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Deadline for Operation Christmas Child donations nears

Rocky View County residents who are looking to spread a little holiday spirit this year have a few more weeks to put together a shoebox full of goodies to be sent to children in developing countries around the world with Operation Christmas Child.
Happy holiday
A group of Costa Rican schoolgirls open the Operation Christmas Child shoeboxes they received from Canada.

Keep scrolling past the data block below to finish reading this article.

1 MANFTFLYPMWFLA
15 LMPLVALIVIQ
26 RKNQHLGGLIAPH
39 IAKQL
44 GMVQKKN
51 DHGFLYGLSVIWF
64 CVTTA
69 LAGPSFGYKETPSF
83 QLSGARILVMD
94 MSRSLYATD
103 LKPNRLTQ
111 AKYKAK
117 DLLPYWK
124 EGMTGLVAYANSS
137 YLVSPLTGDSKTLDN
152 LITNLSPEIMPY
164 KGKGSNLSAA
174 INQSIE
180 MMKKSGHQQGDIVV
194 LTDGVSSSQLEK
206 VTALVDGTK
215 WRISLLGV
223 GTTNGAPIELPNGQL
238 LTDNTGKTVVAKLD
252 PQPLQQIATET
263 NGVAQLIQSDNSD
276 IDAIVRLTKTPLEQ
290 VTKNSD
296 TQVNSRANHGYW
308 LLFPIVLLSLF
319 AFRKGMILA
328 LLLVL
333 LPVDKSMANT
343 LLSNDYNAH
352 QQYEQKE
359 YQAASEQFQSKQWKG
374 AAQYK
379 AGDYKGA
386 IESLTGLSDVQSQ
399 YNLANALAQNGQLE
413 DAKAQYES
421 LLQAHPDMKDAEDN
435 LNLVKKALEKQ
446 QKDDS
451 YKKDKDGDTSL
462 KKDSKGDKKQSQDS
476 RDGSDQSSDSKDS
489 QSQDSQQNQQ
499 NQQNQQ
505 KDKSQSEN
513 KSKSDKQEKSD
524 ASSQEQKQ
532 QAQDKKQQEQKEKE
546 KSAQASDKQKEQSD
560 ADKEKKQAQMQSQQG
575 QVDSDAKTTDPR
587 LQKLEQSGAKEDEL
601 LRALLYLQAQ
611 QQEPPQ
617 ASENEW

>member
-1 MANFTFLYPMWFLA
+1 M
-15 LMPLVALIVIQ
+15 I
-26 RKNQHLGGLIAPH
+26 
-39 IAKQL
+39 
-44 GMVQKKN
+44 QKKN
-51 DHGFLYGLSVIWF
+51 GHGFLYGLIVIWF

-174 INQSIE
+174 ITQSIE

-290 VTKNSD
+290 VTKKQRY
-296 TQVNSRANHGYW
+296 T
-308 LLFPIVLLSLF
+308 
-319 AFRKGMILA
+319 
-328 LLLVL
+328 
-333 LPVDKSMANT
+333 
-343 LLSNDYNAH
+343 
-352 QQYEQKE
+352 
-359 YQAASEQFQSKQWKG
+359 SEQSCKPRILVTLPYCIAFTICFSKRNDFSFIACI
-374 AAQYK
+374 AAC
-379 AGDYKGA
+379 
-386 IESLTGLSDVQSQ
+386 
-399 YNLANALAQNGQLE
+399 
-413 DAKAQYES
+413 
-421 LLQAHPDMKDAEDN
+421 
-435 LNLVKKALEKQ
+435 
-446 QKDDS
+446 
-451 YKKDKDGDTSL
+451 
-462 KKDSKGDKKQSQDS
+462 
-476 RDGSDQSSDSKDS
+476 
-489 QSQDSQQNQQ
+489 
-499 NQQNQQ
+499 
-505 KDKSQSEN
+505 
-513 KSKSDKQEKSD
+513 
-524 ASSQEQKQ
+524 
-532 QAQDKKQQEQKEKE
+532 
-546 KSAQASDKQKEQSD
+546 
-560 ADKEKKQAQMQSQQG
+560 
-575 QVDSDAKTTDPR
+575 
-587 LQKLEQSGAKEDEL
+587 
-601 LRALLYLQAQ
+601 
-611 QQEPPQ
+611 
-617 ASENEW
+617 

Rocky View County residents who are looking to spread a little holiday spirit this year have a few more weeks to put together a shoebox full of goodies to be sent to children in developing countries around the world with Operation Christmas Child. “Each year, approximately 11 million children around the world receive shoeboxes provided by generous people in Canada, the United States, England, Australia and a couple of other countries,” said Frank King, news media relations manager with Samaritan’s Purse Canada, which has been running the program for the past 25 years. “Last year alone, about 615,000 children received shoeboxes packed in Canada.” To participate in the international effort, individuals must first procure a shoebox. According to King, this doesn't need to be the official red-and-green shoebox provided by Operation Christmas Child through its church partners. Old shoeboxes around the house or shoebox-sized plastic box purchased from a store is also accepted – and the plastic box can be a gift in itself as the family who receives it can use it again and again in the home. “[Participants] can put in as many things as they can fit into an average-sized shoebox,” King said, but added the organization does encourage participants to include several specific items that are much-needed for children growing up in countries like Senegal, Costa Rica, El Salvador and Haiti. “I was in Senegal a few years ago, helping to distribute shoeboxes, and I found out there are children there who brush their teeth with sticks of wood – they don’t have toothbrushes, and their parents can’t afford to buy them.” King said participants are always asked to put a few toothbrushes in each box, so the child who receives it can share the toothbrushes with their siblings or parents. Another commonly-requested item is school supplies. According to King, while the education system is free for young students in these developing countries, they are required to bring their own supplies – and often, this financial barrier prevents them from attending classes. “Many children simply do not get to go to school, because their parents can’t afford to buy them paper, pencils, erasers, sharpeners – things that we Canadians take for granted,” King said. “In some cases, this simple shoebox from Canada is going to allow a child to get an education.” While hand-made items like mittens or dolls are appreciated – and are often included by many seniors’ groups, who spend all year knitting them – King said everything in the box must be new. The packaging can be removed in order to save space within the shoebox and pack in more items, however. “Let’s make sure these children, who mostly have nothing in their lives, when we give them something, it’s something new for them,” he said. “In many cases, these children have never received a gift in their entire lives.” It’s this point that King said makes the program an especially important opportunity for parents to teach their children compassion and empathy. Many Canadian children are fortunate enough to open presents each year for Christmas and their birthdays, and he said getting kids involved with Operation Christmas Child can help them learn to spread that joy around the world. “It’s a way parents can remind their children that their birthdays and Christmas are not just about them – it’s about them helping other children, as well,” he said. “That’s one reason why this program makes so much sense, and why so many Canadians have connected with it so much.” According to King, Samaritan’s Purse sees “excellent participation” each year from generous residents of the greater Calgary area – and he’s hoping this year will be no exception. Participants have until the week of Nov. 12 to 18 to drop off their shoeboxes at a number of locations around the county, including Cochrane's Fireside Dental Clinic, Crossfield Baptist Church and Westlife Church, east of Redwood Meadows. However, interested residents can still participate in the program without dropping off a shoebox during that time period – boxes can be put together through, as well. Once an order has been placed, King said, a volunteer will put together the physical box, complete with a note and photo uploaded by the individual who ordered it online. “It’s a neat way to echo the physical shoebox-packing experience,” he said. To find out more information – like what to pack and what not to pack in a shoebox, or where prepared shoeboxes can be dropped off – visit

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